The one that got away

posted by Nick Hornby May 5, 2005 at 4:19 pm Books ,

Tony Lacey, Nick Hornby’s current editor, confesses his top editorial mistake of all time – turning down Fever Pitch…

Every publisher who’s been doing the job for a decent spell is bound to have skeletons in his cupboard; the wrong decisions that still make you wince in the middle of the night. After the initial pain I tend not to be overly bothered by the books that didn’t sell or weren’t critically admired – it’s easy to tell yourself that the public or the critics were just plain wrong, and that history is littered with great books that had a rough ride at first.

It’s the ones that got away that continue to hurt. I once told an agent who had rejected my offer that the book he was selling was “a piece of American whimsy”; I now think, and perhaps even thought then, that it is an American masterpiece. Fever Pitch comes firmly into this category. Penguin were the runners-up in the auction, which was concluded at a not-very-high price. The puzzle, ten years later, is why on earth we didn’t go the full distance. It’s a book for which I’m the ideal reader – I can still remember the thrilling shock of recognition when I read it later as a finished book, that feeling which is rare but wonderful when you get it from a book, that it was describing something of my life to me in ways I hadn’t read before.

So why didn’t we? A fellow publisher once said to me that he thought publishers subconsciously found it difficult to publish books they really, truly loved. It’s a weird, almost charming thought, but I don’t really believe it. I guess the real reason is down to a terrible old publishing cliché – believe it or not, and it’s hard to now, there was a general belief that football books didn’t sell. Never mind that there was a burgeoning generation of male readers who’d grown up on football; never mind that anyway the book was really about families, and adolescence, and class, and … well, a lot of things besides football: football books, it was said, just didn’t sell. But even here there’s a puzzle: my very first acquisition as an editor when I came into publishing in the 70s had been Eamon Dunphy’s Only a Game?, a now-classic account (still in print in Penguin), of playing the professional game. So I knew football books could sell, and I had already taken the professional plunge…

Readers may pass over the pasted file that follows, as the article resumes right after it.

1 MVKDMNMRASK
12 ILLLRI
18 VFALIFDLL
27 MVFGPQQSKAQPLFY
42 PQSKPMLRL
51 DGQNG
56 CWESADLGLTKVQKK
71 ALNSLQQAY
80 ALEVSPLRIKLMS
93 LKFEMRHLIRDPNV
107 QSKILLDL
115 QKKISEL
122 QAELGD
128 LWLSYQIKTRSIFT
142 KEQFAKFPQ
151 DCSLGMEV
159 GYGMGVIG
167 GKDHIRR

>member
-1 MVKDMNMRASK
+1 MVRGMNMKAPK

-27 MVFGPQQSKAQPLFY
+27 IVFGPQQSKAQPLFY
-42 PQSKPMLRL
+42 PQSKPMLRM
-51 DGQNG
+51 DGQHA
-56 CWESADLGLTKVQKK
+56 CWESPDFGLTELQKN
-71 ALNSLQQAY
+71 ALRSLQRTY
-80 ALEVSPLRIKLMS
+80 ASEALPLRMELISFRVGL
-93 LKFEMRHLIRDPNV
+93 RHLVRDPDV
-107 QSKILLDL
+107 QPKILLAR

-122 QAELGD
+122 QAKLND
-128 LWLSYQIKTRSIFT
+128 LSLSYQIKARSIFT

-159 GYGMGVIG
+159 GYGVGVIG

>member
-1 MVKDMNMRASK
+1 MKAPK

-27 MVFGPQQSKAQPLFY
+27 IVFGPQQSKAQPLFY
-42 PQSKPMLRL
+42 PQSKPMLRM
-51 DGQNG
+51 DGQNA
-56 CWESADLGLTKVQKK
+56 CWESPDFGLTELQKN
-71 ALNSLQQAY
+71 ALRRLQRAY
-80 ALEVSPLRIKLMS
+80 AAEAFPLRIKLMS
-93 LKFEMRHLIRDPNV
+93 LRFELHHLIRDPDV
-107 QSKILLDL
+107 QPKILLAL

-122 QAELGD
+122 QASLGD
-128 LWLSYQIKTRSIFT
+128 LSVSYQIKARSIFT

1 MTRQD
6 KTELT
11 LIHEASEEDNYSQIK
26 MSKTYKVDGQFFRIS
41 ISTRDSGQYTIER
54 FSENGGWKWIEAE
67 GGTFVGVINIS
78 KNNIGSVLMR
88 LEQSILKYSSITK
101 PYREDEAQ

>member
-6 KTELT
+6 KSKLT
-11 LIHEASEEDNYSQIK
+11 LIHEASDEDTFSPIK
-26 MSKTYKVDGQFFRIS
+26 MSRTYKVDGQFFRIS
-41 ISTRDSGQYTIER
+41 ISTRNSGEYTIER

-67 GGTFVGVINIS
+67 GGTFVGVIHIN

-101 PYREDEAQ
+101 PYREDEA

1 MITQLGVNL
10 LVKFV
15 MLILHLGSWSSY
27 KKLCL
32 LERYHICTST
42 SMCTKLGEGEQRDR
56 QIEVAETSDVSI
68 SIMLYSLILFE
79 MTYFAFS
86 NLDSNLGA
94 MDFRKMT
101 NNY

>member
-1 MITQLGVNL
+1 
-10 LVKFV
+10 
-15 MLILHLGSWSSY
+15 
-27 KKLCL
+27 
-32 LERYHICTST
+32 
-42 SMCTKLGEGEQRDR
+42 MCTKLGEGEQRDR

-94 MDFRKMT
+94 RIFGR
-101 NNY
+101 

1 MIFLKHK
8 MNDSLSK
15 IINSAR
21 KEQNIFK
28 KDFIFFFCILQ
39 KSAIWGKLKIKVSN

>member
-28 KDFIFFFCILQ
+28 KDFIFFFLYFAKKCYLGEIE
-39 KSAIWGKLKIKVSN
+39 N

I guess there’s no point in picking over old bones. The book was published fantastically well by Gollancz, and became a huge bestseller as I watched with envious admiration. But there’s an odd coda to the story. After the publication of Fever Pitch, Gollancz and Penguin jointly commissioned Nick to write a book about the American World Cup. The idea was that he would follow England’s fortunes around the States. Like Fever Pitch, of course it was to be about other things besides football – how would someone who’d grown up with American culture through music, films and books react to the reality of the country itself? Unfortunately, England failed to qualify (I have an irrational dislike of Graham Taylor to this day, way beyond that felt by millions of other Englishmen who suffered with me) and the book was called off.

It seemed pretty clear that we were fated not to publish Nick Hornby. Imagine my misery when the then marketing director of Waterstones, John Mitchison, pressed a proof copy of High Fidelity on me, and I discovered it was a masterpiece: original, funny, true, defining of a generation, and so on – all those things you read about in blurbs but usually turn out not to be true.

Top five mistakes of all time: Fever Pitch, No. 1 every time.